Although I did not have all the appropriate equipment to start production on a film, I began interviewing Sajed and the boys and started shooting footage of them practicing. I was able to shoot four sessions with the boys during this trip to Palestine, despite the challenges they face performing in Qalqilya.
Once I returned home, I quickly edited this material into the trailer shown above. I will soon be adding actual subtitles. My attention thus far has been focused on the research and planning required to making this film a reality. I have created a budget, begun interviewing potential production assistants in the West Bank, have formulated a narrative strategy for this story, and have been working with organizers to set up performances for the boys.
My plan is to return to Palestine in the first week of September and remain there through at least November documenting the boys' journey. With Palestinian Statehood entering headlines again, and a possible new course of action taking place at the UN in September, shooting this film in the fall will be very timely.
JOIN THE ADVENTURE, SUPPORT THE JOURNEY
Audio and location support are the most essential elements to carry out this production. Every dollar raised will be used to cover the following expenses:
- Travel for one to Israel/West Bank
- Room and board in Ramallah (a critical location for resources and networking).
- Transportation throughout the West Bank. Qalqilya is an hour and a half by car from Ramallah. In addition, the boys and I will be traveling to different towns and cities for performances.
- Audio recording equipment, video stabilization equipment and external hard drives
- Per diem for an on-location audio assistant
EXCEEDING OUR GOAL
While this budget will provide me with the support required to shoot this film, any additional funds would go to great use. Exceeding my funding goal would allow me to do the following:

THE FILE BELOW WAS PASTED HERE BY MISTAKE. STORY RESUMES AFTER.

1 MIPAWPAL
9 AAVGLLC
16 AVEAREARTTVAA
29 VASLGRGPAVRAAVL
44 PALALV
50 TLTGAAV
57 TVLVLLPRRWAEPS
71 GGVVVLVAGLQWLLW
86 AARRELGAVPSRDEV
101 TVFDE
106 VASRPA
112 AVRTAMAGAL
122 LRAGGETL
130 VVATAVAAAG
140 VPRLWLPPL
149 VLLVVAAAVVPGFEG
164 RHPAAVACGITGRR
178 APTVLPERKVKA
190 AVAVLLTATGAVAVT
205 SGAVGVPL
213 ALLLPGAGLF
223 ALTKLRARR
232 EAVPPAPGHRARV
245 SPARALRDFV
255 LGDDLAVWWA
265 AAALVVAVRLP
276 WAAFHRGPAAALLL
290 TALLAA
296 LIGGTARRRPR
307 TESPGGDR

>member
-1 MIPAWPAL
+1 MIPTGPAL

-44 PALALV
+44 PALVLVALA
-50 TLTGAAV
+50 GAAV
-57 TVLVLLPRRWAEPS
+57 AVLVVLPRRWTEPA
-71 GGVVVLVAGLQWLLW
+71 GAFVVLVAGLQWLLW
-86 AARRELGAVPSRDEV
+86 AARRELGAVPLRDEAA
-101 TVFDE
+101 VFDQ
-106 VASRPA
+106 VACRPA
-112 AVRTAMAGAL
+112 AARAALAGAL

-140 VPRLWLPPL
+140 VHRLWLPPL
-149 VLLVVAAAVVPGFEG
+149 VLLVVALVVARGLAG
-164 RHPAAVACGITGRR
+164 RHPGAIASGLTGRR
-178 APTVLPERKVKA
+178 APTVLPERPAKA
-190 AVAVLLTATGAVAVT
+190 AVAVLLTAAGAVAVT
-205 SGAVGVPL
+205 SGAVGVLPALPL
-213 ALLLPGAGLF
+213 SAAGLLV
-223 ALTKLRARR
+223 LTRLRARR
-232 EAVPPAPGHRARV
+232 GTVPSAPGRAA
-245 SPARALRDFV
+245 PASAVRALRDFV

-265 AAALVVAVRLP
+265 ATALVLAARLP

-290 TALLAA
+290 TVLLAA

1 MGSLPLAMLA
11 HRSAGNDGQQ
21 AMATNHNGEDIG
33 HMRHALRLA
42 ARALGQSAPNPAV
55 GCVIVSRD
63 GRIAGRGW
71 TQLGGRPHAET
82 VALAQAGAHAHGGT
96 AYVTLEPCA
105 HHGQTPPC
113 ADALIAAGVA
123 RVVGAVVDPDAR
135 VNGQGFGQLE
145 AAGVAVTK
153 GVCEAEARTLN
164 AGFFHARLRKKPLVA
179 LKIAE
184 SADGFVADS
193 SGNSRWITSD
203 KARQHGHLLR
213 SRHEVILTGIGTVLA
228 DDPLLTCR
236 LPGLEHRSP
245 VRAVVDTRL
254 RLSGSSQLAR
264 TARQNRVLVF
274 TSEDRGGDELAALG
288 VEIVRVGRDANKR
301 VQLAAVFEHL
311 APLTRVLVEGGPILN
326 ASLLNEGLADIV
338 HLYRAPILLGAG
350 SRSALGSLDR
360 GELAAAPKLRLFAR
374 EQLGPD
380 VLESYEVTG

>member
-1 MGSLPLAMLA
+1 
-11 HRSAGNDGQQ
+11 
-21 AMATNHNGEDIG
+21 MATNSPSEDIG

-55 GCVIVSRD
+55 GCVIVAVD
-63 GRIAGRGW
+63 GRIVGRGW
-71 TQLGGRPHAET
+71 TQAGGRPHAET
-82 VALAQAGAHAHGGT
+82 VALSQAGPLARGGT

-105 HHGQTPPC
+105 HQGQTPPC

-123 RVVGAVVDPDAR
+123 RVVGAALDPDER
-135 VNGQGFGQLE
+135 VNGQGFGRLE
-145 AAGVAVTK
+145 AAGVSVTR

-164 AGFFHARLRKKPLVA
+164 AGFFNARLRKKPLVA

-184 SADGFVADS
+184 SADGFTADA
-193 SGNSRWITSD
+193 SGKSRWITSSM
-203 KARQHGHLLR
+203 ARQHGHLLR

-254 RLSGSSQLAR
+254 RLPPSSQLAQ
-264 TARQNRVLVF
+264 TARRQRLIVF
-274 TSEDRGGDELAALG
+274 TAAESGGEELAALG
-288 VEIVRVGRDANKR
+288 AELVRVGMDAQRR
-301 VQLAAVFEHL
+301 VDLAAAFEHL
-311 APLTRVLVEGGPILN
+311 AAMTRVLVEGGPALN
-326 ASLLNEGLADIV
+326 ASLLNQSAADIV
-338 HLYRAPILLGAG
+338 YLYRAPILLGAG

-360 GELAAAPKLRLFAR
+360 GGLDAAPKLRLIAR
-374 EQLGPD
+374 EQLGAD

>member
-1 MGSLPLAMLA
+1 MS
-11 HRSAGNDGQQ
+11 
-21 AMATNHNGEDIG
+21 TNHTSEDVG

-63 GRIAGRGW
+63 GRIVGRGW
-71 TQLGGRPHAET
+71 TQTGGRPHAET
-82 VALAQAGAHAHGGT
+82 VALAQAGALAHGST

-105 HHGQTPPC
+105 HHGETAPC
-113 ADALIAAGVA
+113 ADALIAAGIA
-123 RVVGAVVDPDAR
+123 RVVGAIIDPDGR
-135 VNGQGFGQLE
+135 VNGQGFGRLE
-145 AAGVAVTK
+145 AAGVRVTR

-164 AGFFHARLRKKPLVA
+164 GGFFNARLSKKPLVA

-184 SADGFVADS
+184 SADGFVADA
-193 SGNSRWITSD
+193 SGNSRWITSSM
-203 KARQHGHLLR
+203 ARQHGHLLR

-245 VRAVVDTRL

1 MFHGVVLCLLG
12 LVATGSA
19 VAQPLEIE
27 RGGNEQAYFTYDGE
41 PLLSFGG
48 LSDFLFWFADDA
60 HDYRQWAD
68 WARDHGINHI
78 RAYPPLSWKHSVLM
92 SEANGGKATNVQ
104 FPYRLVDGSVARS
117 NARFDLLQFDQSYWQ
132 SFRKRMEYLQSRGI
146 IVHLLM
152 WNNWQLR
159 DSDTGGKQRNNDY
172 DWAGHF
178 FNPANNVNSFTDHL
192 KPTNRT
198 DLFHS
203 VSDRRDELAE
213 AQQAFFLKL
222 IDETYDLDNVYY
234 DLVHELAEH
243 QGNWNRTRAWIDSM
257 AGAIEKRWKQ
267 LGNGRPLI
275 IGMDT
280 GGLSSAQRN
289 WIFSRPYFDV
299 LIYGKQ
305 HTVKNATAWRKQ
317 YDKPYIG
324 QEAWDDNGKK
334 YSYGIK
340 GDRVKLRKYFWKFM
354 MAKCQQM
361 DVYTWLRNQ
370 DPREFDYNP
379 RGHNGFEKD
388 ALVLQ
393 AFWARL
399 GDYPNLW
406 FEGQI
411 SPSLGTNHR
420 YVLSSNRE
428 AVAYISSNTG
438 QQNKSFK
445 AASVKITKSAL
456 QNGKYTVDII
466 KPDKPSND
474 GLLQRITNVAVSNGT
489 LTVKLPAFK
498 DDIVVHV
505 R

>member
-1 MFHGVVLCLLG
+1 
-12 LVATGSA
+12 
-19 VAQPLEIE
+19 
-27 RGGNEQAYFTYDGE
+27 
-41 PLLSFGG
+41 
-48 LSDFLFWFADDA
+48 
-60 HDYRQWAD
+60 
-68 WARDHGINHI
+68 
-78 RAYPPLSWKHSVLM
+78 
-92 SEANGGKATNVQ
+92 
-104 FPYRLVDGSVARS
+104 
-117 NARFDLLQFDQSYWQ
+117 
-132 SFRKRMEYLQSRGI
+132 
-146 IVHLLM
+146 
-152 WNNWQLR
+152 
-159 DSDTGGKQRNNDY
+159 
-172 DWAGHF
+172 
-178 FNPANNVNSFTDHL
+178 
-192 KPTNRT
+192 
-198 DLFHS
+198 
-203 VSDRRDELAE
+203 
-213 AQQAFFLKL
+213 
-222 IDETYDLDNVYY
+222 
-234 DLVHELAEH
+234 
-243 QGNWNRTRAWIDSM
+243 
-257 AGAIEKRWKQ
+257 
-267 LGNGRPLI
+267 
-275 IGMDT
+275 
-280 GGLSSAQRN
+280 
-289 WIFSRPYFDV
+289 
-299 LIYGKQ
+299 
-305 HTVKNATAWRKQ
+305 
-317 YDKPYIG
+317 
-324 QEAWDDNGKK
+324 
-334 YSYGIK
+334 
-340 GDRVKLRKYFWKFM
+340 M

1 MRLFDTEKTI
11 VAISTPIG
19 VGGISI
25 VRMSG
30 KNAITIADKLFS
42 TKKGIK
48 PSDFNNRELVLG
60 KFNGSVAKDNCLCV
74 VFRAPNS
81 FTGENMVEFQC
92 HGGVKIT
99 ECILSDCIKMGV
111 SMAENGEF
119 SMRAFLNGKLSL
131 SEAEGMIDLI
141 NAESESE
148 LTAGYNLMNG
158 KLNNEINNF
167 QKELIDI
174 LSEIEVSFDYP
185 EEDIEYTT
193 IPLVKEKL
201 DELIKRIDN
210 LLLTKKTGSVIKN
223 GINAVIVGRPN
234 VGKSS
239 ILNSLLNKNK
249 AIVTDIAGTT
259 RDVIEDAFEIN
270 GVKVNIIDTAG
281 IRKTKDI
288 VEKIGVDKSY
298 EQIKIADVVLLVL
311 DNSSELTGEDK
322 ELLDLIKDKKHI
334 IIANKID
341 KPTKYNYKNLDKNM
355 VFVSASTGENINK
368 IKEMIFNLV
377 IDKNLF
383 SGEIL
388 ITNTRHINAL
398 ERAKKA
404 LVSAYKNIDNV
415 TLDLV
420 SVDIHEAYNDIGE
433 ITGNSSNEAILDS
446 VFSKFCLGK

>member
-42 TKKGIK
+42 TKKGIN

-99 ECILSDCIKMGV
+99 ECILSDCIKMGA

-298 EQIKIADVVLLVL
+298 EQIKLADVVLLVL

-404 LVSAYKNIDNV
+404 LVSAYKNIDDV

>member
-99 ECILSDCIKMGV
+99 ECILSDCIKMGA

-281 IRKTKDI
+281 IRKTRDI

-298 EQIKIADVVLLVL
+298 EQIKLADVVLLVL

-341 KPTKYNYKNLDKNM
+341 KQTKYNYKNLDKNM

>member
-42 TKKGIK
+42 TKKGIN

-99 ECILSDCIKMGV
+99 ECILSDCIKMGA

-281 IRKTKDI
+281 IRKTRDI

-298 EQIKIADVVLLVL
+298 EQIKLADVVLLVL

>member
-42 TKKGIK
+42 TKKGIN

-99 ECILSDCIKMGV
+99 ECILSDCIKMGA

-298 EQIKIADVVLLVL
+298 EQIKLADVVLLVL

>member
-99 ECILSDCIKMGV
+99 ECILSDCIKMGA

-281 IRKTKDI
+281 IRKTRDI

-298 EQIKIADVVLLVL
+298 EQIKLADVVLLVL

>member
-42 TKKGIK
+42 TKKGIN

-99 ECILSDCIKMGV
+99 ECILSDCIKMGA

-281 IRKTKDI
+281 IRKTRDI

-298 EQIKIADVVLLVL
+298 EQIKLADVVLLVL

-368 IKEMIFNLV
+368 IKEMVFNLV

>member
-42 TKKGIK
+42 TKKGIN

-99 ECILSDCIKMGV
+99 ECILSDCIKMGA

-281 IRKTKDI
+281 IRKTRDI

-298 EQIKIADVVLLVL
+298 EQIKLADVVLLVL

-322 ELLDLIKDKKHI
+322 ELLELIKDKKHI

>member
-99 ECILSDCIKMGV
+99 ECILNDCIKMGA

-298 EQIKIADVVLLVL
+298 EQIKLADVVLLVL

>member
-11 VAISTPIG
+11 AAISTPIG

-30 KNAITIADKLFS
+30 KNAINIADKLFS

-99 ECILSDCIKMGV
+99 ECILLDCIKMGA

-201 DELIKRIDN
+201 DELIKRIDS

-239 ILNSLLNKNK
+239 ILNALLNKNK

- Compensate one or two Palestinian production assistants who have thus far been dedicating their time out of love and passion for the kids and the project
- Bring an extra camera, which would be extremely helpful in shooting stills along-side video
- Bring more video stabilization equipment, since recording teenage boys running up walls is itself an acrobatic feat.
A lot of this equipment is typically rented for any film production. And while I have already been in touch with rental suppliers in Tel Aviv, shooting in the occupied West Bank for such an extended stay makes renting as expensive as purchasing (travel between Qalqilya and Tel Aviv through checkpoints, and then back, can take a whole day...if you are lucky).
Expressing my gratitude to the boys was always a challenge because they would interrupt by thanking me profusely for making the journey to be with them. So thank you for making the trip to this page and taking the time to learn about these incredible kids. I look forward to having you join me in creating this film and making their story cross over many borders.
- (68 days)